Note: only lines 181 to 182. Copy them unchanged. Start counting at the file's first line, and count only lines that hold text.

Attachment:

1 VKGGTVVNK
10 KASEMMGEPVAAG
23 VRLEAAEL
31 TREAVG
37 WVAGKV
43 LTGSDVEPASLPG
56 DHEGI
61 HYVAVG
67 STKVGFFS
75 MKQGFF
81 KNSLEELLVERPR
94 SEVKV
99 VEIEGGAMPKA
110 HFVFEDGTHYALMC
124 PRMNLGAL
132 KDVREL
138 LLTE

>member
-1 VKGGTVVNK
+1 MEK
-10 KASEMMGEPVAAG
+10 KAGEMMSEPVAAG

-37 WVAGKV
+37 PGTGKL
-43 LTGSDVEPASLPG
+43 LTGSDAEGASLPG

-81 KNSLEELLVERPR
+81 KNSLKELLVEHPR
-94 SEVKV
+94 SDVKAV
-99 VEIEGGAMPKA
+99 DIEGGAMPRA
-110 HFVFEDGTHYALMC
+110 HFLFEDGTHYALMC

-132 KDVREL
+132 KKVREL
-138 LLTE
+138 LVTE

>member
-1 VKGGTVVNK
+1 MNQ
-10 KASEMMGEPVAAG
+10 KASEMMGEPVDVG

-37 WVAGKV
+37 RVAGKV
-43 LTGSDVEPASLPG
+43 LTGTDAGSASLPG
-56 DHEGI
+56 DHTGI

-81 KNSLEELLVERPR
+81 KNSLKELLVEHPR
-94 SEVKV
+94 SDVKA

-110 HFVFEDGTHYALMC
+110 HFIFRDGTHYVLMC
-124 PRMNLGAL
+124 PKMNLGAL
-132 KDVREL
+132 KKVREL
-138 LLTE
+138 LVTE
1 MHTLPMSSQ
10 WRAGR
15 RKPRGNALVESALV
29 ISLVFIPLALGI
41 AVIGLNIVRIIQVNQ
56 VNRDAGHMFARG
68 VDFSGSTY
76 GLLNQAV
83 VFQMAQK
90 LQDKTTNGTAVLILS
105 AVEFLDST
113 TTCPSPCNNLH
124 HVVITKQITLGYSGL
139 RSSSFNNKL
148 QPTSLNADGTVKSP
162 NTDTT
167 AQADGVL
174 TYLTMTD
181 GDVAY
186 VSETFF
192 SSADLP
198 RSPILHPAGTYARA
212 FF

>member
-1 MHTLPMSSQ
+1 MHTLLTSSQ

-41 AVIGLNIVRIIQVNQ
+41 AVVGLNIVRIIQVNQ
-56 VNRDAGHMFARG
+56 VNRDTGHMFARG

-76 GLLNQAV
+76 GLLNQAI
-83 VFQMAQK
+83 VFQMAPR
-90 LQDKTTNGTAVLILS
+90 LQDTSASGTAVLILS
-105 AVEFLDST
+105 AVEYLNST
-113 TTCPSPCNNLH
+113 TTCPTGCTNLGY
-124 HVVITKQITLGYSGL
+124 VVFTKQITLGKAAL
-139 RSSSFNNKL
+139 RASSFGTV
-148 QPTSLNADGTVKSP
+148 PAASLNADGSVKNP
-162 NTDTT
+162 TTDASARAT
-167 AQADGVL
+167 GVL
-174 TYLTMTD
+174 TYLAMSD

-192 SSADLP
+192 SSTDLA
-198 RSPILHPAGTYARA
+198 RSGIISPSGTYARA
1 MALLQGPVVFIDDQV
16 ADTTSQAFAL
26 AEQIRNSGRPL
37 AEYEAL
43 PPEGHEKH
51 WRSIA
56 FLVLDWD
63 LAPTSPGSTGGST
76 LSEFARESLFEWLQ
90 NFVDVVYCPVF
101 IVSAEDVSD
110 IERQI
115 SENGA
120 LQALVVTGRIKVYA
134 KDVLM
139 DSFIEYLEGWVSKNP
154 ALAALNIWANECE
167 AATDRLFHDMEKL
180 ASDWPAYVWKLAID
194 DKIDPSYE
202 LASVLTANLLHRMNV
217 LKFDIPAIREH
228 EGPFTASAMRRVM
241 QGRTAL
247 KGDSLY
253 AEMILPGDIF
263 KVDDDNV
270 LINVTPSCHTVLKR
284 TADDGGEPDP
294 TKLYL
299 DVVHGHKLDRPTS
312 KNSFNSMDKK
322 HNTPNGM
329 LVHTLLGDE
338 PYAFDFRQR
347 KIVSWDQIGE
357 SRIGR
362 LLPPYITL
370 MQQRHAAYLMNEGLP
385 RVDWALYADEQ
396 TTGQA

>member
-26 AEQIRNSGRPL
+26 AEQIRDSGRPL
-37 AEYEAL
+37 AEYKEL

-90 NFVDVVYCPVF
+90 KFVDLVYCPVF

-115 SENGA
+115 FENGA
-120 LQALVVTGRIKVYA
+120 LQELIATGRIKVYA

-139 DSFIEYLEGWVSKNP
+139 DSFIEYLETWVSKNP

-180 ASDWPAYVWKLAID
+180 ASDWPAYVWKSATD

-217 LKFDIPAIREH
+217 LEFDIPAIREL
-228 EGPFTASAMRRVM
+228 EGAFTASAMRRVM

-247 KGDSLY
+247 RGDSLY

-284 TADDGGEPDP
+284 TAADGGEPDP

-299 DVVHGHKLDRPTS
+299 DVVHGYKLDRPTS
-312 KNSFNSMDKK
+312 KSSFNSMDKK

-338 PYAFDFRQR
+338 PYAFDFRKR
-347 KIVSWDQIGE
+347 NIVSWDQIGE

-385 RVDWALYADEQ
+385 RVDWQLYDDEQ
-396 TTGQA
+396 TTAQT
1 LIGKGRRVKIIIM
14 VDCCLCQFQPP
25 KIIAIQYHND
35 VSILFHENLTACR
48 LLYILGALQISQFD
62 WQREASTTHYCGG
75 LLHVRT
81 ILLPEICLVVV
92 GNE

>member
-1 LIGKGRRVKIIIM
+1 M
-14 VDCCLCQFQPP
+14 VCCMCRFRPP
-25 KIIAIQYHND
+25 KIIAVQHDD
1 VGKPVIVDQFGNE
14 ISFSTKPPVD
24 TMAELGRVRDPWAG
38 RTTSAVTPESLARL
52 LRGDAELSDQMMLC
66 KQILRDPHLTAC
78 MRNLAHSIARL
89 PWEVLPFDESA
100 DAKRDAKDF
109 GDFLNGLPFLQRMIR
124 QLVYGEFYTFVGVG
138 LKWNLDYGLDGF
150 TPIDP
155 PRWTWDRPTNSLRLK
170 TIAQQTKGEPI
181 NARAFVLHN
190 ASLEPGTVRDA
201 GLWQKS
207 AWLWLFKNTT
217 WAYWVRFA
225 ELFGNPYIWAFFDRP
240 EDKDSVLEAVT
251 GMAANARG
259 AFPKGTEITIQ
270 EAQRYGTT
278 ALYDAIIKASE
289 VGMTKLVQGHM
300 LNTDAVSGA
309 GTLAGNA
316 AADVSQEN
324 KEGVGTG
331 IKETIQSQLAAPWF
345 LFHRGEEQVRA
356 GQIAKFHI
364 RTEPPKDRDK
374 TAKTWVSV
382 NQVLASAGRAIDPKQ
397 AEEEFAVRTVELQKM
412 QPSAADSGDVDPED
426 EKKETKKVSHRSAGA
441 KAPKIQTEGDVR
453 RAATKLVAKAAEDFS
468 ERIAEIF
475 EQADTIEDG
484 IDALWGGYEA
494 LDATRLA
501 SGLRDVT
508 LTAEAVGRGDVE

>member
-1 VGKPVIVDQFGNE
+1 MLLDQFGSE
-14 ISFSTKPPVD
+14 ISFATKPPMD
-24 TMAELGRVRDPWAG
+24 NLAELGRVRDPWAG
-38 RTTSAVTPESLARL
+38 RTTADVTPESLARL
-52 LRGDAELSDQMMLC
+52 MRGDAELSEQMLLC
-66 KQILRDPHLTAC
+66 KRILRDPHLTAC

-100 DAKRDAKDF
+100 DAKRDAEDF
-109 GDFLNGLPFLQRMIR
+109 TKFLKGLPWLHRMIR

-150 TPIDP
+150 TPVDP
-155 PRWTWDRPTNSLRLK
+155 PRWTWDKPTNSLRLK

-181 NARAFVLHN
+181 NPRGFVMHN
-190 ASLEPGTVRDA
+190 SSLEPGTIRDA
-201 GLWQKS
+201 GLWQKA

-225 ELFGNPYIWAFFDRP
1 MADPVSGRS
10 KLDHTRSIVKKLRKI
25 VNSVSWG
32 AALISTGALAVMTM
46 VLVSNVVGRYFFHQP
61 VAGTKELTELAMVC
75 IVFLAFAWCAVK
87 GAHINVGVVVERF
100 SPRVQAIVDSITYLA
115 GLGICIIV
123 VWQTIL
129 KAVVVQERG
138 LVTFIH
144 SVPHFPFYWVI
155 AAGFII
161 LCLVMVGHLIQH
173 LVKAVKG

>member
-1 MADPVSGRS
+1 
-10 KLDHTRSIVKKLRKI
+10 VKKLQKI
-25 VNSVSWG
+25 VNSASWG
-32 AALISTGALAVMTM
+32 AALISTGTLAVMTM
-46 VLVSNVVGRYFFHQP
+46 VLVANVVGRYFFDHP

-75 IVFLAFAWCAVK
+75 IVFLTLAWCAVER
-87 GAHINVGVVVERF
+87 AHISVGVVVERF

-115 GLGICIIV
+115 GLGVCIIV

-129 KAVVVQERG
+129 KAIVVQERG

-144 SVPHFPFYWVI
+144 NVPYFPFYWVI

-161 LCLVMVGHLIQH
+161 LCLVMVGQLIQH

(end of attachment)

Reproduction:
+284 TAADGGEPDP

-299 DVVHGHKLDRPTS